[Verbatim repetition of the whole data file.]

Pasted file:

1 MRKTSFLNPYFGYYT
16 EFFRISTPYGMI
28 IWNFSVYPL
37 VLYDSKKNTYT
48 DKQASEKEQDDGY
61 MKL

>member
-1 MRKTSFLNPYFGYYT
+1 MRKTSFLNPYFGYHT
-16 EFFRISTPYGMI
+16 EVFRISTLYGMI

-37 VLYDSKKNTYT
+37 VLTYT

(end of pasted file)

1 MRKTSFLNPYFGYYT
16 EFFRISTPYGMI
28 IWNFSVYPL
37 VLYDSKKNTYT
48 DKQASEKEQDDGY
61 MKL

>member
-1 MRKTSFLNPYFGYYT
+1 MRKTSFLNPYFGYHT
-16 EFFRISTPYGMI
+16 EVFRISTLYGMI

-37 VLYDSKKNTYT
+37 VLTYT